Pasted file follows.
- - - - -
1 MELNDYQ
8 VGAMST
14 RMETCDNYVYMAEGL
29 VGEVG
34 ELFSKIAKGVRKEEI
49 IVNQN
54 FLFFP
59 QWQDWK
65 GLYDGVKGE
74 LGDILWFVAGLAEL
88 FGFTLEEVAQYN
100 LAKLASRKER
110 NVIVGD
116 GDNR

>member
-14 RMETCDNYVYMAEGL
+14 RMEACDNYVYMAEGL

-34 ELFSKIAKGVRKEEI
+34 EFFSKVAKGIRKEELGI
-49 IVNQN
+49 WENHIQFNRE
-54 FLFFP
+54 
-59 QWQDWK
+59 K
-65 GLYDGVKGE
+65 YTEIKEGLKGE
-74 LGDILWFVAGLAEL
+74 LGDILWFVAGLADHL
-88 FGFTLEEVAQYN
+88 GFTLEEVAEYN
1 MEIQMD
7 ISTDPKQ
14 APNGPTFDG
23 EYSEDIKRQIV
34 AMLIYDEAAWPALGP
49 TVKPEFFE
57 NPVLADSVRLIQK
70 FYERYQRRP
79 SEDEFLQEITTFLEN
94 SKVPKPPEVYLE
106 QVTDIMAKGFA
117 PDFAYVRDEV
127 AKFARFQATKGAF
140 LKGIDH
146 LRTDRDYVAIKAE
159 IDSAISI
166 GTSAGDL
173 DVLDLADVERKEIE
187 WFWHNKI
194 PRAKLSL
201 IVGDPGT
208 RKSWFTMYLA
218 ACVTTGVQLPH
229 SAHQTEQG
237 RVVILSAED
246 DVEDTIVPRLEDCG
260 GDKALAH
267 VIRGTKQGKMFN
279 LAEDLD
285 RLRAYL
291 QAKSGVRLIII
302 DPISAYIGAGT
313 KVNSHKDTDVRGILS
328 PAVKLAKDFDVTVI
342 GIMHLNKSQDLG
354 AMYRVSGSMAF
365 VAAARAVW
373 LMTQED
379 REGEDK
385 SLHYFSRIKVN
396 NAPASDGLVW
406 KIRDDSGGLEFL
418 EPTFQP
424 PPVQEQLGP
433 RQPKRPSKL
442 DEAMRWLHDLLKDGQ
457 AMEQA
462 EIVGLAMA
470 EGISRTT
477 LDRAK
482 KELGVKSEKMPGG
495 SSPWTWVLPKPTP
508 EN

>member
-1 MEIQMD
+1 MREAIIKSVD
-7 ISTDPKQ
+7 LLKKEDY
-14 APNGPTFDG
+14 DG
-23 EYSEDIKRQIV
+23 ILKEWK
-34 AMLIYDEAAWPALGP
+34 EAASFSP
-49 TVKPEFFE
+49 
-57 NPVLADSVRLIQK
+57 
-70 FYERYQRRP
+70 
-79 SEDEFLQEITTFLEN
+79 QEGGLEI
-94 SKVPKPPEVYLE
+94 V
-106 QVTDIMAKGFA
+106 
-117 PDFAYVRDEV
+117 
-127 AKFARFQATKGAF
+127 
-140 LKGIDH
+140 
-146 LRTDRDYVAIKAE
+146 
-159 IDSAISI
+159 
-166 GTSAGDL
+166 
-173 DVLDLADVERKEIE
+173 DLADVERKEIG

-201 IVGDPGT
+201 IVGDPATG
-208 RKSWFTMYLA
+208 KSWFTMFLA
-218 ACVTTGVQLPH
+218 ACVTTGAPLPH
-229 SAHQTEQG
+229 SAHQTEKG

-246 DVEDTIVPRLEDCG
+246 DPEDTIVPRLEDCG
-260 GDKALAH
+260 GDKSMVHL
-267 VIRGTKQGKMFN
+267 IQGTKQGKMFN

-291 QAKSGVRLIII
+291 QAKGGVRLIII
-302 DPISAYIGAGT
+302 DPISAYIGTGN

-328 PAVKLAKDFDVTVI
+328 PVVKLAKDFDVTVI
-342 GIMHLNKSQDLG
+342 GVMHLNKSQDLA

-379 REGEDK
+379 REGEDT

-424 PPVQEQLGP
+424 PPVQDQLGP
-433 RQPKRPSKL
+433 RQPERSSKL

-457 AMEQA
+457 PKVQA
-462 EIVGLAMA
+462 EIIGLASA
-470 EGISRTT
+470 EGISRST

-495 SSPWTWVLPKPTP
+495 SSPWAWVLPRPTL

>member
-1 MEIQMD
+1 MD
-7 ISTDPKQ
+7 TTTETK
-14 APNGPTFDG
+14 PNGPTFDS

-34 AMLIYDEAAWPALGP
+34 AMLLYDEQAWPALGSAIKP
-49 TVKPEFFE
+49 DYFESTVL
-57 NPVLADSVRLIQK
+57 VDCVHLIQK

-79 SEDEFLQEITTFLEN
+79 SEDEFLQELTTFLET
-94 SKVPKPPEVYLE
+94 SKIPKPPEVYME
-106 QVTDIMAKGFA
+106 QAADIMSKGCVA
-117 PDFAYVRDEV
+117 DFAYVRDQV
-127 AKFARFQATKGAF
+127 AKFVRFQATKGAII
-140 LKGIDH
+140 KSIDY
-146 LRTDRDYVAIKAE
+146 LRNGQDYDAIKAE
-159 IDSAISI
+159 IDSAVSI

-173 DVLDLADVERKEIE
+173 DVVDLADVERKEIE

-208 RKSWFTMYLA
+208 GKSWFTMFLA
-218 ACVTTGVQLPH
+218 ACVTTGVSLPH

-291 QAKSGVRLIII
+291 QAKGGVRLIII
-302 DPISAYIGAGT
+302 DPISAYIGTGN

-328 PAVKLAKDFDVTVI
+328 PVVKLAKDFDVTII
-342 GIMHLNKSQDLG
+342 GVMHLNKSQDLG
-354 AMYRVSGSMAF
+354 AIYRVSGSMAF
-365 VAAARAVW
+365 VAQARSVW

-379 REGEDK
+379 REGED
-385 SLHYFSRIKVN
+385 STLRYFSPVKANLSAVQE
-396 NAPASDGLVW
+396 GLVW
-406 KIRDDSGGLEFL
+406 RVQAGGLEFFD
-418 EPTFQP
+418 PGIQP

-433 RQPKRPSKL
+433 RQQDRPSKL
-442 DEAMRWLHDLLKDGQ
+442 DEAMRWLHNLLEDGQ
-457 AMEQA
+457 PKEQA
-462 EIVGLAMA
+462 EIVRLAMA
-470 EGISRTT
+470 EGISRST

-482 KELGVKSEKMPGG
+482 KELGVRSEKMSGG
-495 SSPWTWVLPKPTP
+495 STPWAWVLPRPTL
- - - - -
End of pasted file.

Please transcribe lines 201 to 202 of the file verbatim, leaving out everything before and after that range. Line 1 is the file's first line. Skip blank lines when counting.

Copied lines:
-354 AMYRVSGSMAF
+354 AIYRVSGSMAF